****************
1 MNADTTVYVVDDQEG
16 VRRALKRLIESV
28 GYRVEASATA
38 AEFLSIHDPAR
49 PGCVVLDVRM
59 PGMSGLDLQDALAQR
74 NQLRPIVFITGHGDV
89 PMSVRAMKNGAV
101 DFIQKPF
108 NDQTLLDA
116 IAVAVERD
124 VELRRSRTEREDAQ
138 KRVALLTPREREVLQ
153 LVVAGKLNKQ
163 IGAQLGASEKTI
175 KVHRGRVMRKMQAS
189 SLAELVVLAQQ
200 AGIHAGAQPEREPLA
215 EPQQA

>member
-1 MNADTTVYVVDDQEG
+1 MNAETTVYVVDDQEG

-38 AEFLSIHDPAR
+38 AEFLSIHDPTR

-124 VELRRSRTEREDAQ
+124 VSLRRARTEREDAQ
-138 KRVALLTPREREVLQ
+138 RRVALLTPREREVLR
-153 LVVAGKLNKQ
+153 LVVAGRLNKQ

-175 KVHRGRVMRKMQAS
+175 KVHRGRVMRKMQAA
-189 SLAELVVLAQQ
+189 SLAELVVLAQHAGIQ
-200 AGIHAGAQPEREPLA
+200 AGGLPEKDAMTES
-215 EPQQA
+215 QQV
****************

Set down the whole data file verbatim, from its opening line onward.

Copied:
1 MNADTTVYVVDDQEG
16 VRRALKRLIESV
28 GYRVEASATA
38 AEFLSIHDPAR
49 PGCVVLDVRM
59 PGMSGLDLQDALAQR
74 NQLRPIVFITGHGDV
89 PMSVRAMKNGAV
101 DFIQKPF
108 NDQTLLDA
116 IAVAVERD
124 VELRRSRTEREDAQ
138 KRVALLTPREREVLQ
153 LVVAGKLNKQ
163 IGAQLGASEKTI
175 KVHRGRVMRKMQAS
189 SLAELVVLAQQ
200 AGIHAGAQPEREPLA
215 EPQQA

>member
-1 MNADTTVYVVDDQEG
+1 MNAETTVYVVDDQEG

-38 AEFLSIHDPAR
+38 AEFLSIHDPTR

-124 VELRRSRTEREDAQ
+124 VSLRRARTEREDAQ
-138 KRVALLTPREREVLQ
+138 RRVALLTPREREVLR
-153 LVVAGKLNKQ
+153 LVVAGRLNKQ

-175 KVHRGRVMRKMQAS
+175 KVHRGRVMRKMQAA
-189 SLAELVVLAQQ
+189 SLAELVVLAQHAGIQ
-200 AGIHAGAQPEREPLA
+200 AGGLPEKDAMTES
-215 EPQQA
+215 QQV